“Politic Need Cries”

Timbuktu

Anser Dine forces destroy one of the shrines of a Sufi saint in Timbuktu, northern Mali, July 2, 2012 (Australian Broadcasting Corporation via Al Jazeera)

The destruction and desecration of the ancient mausolea of Sufi saints in Timbuktu by Ansar Dine forces occupying northern Mali was a peculiar evocation of a song, but an apt one. Many observers have rightly compared the irreversible dismantling of these UNESCO World Heritage sites to the Taliban’s 2001 destruction of the giant Buddhas at Bamiyan in Afghanistan, which now seem to foreshadow al Qaeda’s attacks on the United States. The intolerant vein attacking  this diverse community of believers has claimed another part of its rich heritage and we are all poorer for it.

But for those living in Mali this represents something far more real and ominous. The country is gripped by a political crisis and Anser Dine, like its al Qaeda and Taliban kith, have taken advantage of the authority vacuum. A military coup in March overthrew the weak if democratically elected government in Bamako, which effectively limited the state’s writ across this vast country.  Touareg rebels, having agitated for independence for decades, seized the opportunity to seize autonomy in the north.  So did Anser Dine, which quickly overran the Touareg. Refugees have been flowing south from Timbuktu since.

Amadou and Mariam

Malian duo Amadou and Mariam

The country’s plight brought to mind a song written by the Malian group Amadou and Mariam , who sing mostly  in Bambara and French, with occasional English and Spanish.  Today based in France, the blind duo have a global following, singing subtle and occasionally socially conservative songs about life in Mali. But “Politic Amagni,” (“Politics is not good”) released on Dimanche a Bamako (Sunday in Bamako) in 2005, has particular resonance for Mali today.  The song lyrics could just as easily express the apprehensions of everyday people to the realities, machinations, and chaos of political change now wracking the country:

Politics requires blood, tears
Ignorance, lies
Lives and votes
This is why, my friend, it is evidence
Politics is violence
Politics is not good
Politics is not good
Politicians, listen to us
Politicians, when doing politics
Remove from it theft and corruption
Remove from it lies and hollow words
Remove from it conflicts and crimes
Politicians, listen to us
We do not want demagogy
We do not want corruption
We do not want exactions
We want honest men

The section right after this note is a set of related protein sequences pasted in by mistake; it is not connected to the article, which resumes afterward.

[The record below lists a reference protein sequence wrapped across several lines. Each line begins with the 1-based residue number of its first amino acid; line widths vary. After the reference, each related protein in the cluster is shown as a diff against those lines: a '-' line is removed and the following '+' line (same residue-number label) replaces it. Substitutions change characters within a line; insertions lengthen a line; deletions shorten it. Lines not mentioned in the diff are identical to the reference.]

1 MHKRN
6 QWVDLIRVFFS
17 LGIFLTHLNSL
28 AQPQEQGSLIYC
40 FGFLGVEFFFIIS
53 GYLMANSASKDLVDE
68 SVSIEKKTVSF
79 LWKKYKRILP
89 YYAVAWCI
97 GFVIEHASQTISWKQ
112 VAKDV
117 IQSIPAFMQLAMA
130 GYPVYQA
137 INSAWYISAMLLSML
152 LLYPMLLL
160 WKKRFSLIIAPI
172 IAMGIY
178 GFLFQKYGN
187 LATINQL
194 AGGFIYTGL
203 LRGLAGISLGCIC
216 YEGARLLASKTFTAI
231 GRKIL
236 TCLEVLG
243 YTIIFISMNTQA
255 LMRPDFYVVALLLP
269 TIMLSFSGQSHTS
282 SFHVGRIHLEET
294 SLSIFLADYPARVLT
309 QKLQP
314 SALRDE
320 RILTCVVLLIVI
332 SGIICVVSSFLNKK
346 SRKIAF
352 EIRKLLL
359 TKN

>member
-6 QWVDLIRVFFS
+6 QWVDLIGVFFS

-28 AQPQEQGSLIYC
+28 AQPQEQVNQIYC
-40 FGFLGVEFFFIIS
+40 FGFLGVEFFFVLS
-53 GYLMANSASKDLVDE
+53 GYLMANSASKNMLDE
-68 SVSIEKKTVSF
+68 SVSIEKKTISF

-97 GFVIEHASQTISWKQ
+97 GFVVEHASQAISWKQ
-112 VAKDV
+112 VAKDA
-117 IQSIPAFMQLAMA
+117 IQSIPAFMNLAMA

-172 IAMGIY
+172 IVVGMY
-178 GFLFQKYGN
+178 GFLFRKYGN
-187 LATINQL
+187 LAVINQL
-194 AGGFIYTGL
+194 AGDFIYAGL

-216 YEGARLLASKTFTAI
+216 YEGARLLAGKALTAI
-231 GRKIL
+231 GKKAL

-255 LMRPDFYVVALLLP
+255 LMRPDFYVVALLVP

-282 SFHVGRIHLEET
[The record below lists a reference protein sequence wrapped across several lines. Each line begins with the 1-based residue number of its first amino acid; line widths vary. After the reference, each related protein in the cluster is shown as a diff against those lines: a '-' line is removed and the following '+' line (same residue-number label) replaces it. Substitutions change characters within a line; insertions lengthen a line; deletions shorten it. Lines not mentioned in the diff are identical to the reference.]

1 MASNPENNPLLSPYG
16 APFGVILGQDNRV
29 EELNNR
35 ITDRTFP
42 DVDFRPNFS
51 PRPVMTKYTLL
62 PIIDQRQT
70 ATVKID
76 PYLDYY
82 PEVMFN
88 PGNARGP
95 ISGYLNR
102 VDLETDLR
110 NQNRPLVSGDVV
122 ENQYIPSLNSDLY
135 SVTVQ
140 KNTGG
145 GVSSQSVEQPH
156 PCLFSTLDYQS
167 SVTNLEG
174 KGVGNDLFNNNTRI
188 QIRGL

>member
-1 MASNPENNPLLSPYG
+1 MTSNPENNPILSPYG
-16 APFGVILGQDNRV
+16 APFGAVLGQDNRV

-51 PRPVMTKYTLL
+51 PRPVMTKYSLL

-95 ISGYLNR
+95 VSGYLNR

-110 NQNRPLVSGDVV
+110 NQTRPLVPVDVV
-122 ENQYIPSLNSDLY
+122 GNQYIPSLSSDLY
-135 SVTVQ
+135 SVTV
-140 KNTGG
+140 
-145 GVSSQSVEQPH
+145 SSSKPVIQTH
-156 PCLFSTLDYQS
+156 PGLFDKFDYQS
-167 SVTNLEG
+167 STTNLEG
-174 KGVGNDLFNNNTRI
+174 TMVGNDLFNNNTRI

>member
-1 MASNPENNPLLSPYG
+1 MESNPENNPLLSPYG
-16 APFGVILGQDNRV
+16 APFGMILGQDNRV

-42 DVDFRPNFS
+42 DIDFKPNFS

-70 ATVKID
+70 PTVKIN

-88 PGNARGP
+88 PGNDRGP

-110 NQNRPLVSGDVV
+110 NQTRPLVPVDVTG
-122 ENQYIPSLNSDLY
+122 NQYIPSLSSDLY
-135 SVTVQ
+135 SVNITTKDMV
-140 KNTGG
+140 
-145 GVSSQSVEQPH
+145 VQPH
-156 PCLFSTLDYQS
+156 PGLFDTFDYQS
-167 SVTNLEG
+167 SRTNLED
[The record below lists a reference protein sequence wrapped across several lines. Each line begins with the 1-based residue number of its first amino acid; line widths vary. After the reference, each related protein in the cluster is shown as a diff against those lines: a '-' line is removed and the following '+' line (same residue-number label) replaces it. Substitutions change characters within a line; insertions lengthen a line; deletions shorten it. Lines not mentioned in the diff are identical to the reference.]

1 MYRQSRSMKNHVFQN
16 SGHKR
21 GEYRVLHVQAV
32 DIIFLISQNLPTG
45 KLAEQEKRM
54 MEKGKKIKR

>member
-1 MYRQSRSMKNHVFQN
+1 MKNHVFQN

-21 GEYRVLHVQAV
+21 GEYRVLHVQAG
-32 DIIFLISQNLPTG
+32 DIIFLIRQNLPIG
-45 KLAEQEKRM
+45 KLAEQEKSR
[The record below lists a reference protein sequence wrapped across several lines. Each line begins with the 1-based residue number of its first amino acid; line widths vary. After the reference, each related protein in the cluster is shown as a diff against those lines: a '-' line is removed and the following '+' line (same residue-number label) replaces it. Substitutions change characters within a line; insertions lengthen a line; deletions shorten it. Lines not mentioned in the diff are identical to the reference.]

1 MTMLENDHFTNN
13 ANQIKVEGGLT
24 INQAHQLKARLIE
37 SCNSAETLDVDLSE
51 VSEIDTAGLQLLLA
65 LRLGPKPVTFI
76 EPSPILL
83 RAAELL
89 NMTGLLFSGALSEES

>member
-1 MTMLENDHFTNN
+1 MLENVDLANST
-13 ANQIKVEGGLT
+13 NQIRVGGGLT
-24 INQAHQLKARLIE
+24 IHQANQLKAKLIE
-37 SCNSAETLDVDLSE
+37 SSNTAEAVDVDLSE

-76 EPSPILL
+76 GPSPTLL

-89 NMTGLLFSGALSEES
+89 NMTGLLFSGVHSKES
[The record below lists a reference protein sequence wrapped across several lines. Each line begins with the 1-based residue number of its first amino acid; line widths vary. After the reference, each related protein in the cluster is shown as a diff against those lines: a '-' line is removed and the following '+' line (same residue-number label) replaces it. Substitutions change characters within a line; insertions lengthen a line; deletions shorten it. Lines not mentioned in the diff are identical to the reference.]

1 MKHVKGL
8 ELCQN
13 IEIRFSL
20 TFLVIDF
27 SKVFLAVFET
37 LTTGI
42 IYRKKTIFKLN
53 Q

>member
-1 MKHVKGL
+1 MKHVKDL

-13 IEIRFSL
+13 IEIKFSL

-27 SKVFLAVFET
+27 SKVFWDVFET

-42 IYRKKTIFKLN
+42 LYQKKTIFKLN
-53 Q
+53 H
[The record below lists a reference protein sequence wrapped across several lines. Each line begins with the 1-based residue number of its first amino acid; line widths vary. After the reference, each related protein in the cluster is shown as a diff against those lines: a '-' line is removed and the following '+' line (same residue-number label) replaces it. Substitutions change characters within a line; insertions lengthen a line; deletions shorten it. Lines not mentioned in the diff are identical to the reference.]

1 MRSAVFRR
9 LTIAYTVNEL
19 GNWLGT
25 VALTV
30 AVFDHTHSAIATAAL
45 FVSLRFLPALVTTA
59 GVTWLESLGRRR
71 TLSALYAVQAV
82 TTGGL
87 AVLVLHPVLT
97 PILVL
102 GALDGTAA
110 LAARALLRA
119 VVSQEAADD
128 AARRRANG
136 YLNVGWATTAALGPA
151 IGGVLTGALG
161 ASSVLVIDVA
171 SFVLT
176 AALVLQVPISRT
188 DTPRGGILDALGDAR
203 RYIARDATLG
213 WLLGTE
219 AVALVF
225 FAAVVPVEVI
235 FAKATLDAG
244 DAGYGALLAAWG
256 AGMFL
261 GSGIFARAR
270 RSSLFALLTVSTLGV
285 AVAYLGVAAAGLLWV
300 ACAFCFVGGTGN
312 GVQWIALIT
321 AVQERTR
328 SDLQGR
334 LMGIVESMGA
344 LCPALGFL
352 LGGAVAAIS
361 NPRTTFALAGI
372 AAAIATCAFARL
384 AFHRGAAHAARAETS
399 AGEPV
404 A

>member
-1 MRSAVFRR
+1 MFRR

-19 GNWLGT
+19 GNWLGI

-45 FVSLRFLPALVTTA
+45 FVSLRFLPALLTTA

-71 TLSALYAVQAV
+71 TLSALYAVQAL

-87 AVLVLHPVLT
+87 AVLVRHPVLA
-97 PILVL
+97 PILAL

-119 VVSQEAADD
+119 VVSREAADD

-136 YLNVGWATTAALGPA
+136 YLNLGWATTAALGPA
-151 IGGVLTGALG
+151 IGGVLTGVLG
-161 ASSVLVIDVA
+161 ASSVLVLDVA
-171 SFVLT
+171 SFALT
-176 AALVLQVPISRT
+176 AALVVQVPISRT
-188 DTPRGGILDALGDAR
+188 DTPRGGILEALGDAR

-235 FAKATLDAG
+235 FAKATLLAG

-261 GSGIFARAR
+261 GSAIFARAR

We want upright men
We want happiness for everybody
We want peace for everybody
Politicians, listen to us …

(Original lyrics are in Bambara, French and English. English translation provided by Nonesuch Records.  Hear the original song and read the complete original lyrics here.)

When I originally heard this song (I was turned on to Amadou and Mariam by a friend who served with the Peace Corps in Mali), my initial feeling was dismay.  I don’t want anyone to believe that “politic needs blood” or that “politic is violence”. But for those caught between forces beyond their control, that’s very often their daily reality.  To watch refugees fleeing the advance of M23 rebels in eastern Congo, seeking the protection of UN peacekeepers and government troops in Goma, is to know what that means. Politics means political violence in places like Sudan,, Syria, and Afghanistan.  Politic need cries, indeed.

This is another understanding of politics, a political heuristic for much of the planet where institutional, democratic political changes are unknown and people fear a politics that  upends the known world and leaves chaos in its wake.

It doesn’t appear that Amadou and Mariam, as individuals, have taken a dramatic political position on the dismantlement of their country, encouraging instead support of the World Food Program for refugees fleeing fighting in the north.  (Neither, apparently, has Henry Louis Gates, Jr., who did much to publicize the extraordinary Islamic literary and religious heritage resident in Timbuktu.) I’m sympathetic to the complexity of their situation.  But part of politics is taking a stand, particularly if you are influential, to change the situation.

An example of this is the courageous stand recently taken by women in Afghanistan, who publicly protested the execution by the Taliban of a 22-year-old woman accused (erroneously, as if that should make any difference) of adultery.  Instead of the usual Western denunciations we are used to, this was a public, political demonstration of local women against a horrible and unaccountable crime.  And it is part of the coalescing of political power against their former rulers and bodes well for the future of their country.

“Politicians, listen to us…”

###

About James Thomas Snyder

U.S. Foreign Service Officer, writer, translator and former NATO and U.S. Congressional staffer. All opinions expressed here are my own. My work has appeared in the International Herald Tribune, Military Review, Joint Force Quarterly, Internationale Politik, Dissent, The New York Times and Los Angeles Times, among other publications. In 2013, Palgrave-MacMillan published my book, The United States and the Challenge of Public Diplomacy. In 2004, TAMU press published my translation of Pierre Hazan's Justice in a Time of War, a history of the Yugoslav war crimes tribunal in 2004. I earned a joint JD-MA from American University in 2001 and a BA from UCLA in 1995. I also studied European and international law at the University of Paris X-Nanterre and international security at Meiji Gakuin University in Yokohama, Japan.
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